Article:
By David Ignatius
Sunday, November 15, 2009
Among the cherished prerogatives of members of Congress is the right to second-guess. That ritual is playing itself out with a vengeance as the solons of Capitol Hill attack the Federal Reserve for its role in last year's financial crisis.
The Fed made its share of mistakes in creating the bubble economy. But once the crisis hit, it was the Fed's innovative, try-anything response that saved the country from what might have been another Great Depression. Fed Chairman Ben Bernanke deserves a public "attaboy" for finding ways to pump liquidity into credit markets that were on the verge of freezing up tight. Instead, he's getting a congressional raspberry.
Bernanke's creative policies in 2008 were possible because of the Fed's political independence and its wide-ranging authority. Those broad powers are now under attack: Congress is proposing new limits on the Fed's role as financial supervisor and "lender of last resort" that could prevent it from responding as aggressively to the next crisis as it did to the last one.
The political challenge to the central bank's authority comes at an especially delicate moment -- as the economy begins to rebound and the Fed considers future tightening of monetary policy. It will need public support to combat inflation. But as the New York Times noted in a front-page article last week, the Fed is "under more intense attack than at any time in decades," from both left and right.
Wall Street so far appears unfazed by the criticism of the Fed, perhaps because investors assume that the protests are just political posturing. But this could change. "If Congress even appears to be politicizing the Fed's monetary policy function, rest assured that two market developments are inevitable -- a collapsing dollar and higher long-term interest rates," warns David Smick, a Washington financial consultant.
Fed-bashers have an unlikely new champion in Sen. Chris Dodd, who introduced a bill last week that would strip the central bank of most of its supervisory functions. The Connecticut Democrat said that the Fed had been "an abysmal failure" as a regulator and that its powers should be given to a new supervisory agency that, presumably, would be subject to greater congressional oversight.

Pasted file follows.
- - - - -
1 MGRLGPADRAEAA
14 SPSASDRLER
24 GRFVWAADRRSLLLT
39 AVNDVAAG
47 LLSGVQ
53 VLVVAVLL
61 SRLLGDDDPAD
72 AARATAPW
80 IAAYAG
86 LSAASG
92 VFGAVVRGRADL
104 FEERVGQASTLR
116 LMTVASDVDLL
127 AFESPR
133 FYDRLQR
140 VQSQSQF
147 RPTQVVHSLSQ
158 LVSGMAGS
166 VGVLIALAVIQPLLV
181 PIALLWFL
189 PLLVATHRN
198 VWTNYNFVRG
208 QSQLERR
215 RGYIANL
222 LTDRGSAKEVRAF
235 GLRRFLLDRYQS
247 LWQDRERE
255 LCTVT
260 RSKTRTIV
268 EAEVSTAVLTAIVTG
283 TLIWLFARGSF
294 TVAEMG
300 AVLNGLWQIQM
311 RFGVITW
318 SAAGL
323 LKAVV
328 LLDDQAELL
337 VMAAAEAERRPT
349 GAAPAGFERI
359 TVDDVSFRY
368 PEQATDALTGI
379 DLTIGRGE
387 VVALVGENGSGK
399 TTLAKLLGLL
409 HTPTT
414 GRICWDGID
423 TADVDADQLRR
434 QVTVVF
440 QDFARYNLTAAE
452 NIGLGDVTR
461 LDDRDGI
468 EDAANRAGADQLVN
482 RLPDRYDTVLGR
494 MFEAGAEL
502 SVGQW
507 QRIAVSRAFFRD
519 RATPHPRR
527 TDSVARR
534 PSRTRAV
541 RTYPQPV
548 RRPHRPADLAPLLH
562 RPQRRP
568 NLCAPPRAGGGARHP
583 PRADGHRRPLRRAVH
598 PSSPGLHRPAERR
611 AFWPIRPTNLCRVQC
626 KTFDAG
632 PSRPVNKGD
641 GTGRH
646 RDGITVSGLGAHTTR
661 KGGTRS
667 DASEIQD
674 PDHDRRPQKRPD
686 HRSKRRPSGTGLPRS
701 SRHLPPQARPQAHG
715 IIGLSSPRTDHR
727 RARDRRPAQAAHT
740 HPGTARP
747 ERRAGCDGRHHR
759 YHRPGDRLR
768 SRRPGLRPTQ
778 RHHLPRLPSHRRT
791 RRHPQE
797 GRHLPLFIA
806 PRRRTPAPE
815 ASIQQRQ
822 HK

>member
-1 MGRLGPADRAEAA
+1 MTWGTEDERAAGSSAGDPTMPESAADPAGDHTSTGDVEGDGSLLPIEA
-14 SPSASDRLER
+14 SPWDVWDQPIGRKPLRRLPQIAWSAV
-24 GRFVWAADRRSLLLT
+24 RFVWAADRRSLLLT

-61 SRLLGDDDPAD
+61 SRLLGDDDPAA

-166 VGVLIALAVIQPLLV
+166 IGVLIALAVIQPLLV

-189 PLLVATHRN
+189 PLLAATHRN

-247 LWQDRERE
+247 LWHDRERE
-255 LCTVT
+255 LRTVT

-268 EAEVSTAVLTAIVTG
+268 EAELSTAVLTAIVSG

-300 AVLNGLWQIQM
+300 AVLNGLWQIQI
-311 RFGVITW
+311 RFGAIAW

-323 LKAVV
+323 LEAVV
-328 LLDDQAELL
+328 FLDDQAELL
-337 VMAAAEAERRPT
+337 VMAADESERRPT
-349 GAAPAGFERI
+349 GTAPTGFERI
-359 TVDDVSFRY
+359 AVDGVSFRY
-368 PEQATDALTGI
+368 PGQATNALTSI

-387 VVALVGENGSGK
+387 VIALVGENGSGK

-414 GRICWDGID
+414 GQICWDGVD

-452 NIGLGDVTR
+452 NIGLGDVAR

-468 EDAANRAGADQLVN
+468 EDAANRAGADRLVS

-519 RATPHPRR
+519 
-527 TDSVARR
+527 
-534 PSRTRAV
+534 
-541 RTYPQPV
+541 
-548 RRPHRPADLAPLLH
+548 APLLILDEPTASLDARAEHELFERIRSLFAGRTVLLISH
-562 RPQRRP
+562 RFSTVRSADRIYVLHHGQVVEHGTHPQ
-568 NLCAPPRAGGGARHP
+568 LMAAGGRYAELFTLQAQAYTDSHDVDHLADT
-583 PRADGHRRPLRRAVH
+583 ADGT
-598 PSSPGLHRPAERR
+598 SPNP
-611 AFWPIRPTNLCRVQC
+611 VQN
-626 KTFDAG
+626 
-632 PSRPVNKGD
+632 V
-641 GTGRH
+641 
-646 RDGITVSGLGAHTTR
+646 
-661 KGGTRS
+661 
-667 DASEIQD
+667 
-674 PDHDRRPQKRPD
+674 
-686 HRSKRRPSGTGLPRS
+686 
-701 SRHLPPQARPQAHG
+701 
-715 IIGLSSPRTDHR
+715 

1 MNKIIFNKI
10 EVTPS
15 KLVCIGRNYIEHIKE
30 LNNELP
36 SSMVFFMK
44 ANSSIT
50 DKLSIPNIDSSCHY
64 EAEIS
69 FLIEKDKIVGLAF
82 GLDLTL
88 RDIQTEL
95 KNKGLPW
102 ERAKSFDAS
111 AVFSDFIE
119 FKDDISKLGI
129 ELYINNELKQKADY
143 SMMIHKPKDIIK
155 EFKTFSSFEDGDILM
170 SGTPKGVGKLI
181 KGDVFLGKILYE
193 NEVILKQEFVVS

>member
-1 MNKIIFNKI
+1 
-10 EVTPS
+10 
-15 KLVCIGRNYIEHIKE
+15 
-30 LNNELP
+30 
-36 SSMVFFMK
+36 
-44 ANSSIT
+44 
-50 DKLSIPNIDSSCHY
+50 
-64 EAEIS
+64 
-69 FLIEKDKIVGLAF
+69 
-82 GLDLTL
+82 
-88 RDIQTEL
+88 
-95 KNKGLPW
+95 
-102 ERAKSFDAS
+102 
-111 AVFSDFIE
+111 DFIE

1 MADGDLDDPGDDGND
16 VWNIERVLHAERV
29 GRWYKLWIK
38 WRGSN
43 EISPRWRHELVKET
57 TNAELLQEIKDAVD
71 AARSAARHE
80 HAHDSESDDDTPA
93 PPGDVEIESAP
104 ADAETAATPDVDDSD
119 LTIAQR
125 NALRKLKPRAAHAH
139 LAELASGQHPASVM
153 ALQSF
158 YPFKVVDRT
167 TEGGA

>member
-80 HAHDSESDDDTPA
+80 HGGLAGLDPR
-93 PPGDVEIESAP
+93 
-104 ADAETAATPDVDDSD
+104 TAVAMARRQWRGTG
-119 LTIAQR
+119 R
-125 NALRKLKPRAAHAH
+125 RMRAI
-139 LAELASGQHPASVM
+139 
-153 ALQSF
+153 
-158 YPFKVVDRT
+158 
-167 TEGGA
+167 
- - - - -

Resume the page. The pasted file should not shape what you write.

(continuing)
How did Dodd, the gentlemanly chairman of the Banking Committee, suddenly become a neopopulist after five terms in the Senate? The answer is that in the era of anti-government indignation, Fed-bashing seems to be good politics. Dodd faces reelection next year, and he's already being attacked for supporting policies that contributed to financial bailouts.
For a sampling of the overheated attacks on the incumbent, you can visit a Web site called "The Dodd Crisis," organized by Rob Simmons, a former member of Congress and one of his potential challengers. It catalogues Dodd's support for the managements of Fannie Mae and Freddie Mac and his role in authorizing bonuses for AIG executives. It notes that Dodd was a leading recipient of campaign contributions from all three bailout recipients.
Dodd's newfound skepticism about the Fed is symptomatic of the central bank's larger problem. With unemployment above 10 percent, the public is angry about last year's financial crunch -- and looking for people to blame. The Fed is just elitist enough, and Bernanke is just enough of a professorial egghead, to make them targets for popular anger.
Bernanke's supporters offer a simple argument for maintaining the Fed's current role in supervising banks. Without it, they say, the Fed would lack the information -- and the "feel" for the markets -- to intervene effectively in a crisis. Countries that tried to separate central banks from financial regulation, such as Britain, are now regretting it, the Bernanke camp argues. To act effectively as lender of last resort, the Fed's proponents say, it must know its customers -- which will be much harder if it's stripped of its current regulatory role.
Today's critics of the Fed weren't so vocal a year ago, when the economy was in free-fall. When Bernanke briefed key members of Congress about his plan to save AIG from a catastrophic meltdown, Senate Democratic leader Harry Reid is said to have offered this waffling response: "I want you to understand that we are not giving you permission, and we're not saying no. We reserve the right to comment later."
Perhaps it's a harbinger of good times that Congress now wants to reassert its authority. But it would be stupid, even by congressional standards, to enfeeble the Fed -- one of the few institutions that actually rose to the challenge in last year's crisis.